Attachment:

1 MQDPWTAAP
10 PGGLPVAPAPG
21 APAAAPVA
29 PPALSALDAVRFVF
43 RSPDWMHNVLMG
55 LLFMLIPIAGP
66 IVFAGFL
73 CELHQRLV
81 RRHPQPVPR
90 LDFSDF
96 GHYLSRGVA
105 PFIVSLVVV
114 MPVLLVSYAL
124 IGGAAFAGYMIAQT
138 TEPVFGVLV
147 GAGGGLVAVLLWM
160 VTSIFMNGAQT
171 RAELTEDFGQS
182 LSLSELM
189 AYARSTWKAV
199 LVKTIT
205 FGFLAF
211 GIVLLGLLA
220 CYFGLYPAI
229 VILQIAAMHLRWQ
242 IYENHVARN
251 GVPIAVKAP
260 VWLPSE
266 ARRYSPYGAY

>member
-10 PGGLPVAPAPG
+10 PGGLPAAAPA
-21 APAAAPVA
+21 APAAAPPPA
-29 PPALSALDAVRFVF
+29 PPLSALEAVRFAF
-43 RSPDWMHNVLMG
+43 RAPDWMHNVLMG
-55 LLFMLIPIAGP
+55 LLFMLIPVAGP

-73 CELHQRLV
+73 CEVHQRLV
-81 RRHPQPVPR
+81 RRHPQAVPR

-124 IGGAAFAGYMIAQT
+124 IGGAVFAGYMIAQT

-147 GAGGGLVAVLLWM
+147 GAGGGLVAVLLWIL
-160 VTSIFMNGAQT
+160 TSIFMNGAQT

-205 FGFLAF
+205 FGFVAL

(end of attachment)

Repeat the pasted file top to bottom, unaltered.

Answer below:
1 MQDPWTAAP
10 PGGLPVAPAPG
21 APAAAPVA
29 PPALSALDAVRFVF
43 RSPDWMHNVLMG
55 LLFMLIPIAGP
66 IVFAGFL
73 CELHQRLV
81 RRHPQPVPR
90 LDFSDF
96 GHYLSRGVA
105 PFIVSLVVV
114 MPVLLVSYAL
124 IGGAAFAGYMIAQT
138 TEPVFGVLV
147 GAGGGLVAVLLWM
160 VTSIFMNGAQT
171 RAELTEDFGQS
182 LSLSELM
189 AYARSTWKAV
199 LVKTIT
205 FGFLAF
211 GIVLLGLLA
220 CYFGLYPAI
229 VILQIAAMHLRWQ
242 IYENHVARN
251 GVPIAVKAP
260 VWLPSE
266 ARRYSPYGAY

>member
-10 PGGLPVAPAPG
+10 PGGLPAAAPA
-21 APAAAPVA
+21 APAAAPPPA
-29 PPALSALDAVRFVF
+29 PPLSALEAVRFAF
-43 RSPDWMHNVLMG
+43 RAPDWMHNVLMG
-55 LLFMLIPIAGP
+55 LLFMLIPVAGP

-73 CELHQRLV
+73 CEVHQRLV
-81 RRHPQPVPR
+81 RRHPQAVPR

-124 IGGAAFAGYMIAQT
+124 IGGAVFAGYMIAQT

-147 GAGGGLVAVLLWM
+147 GAGGGLVAVLLWIL
-160 VTSIFMNGAQT
+160 TSIFMNGAQT

-205 FGFLAF
+205 FGFVAL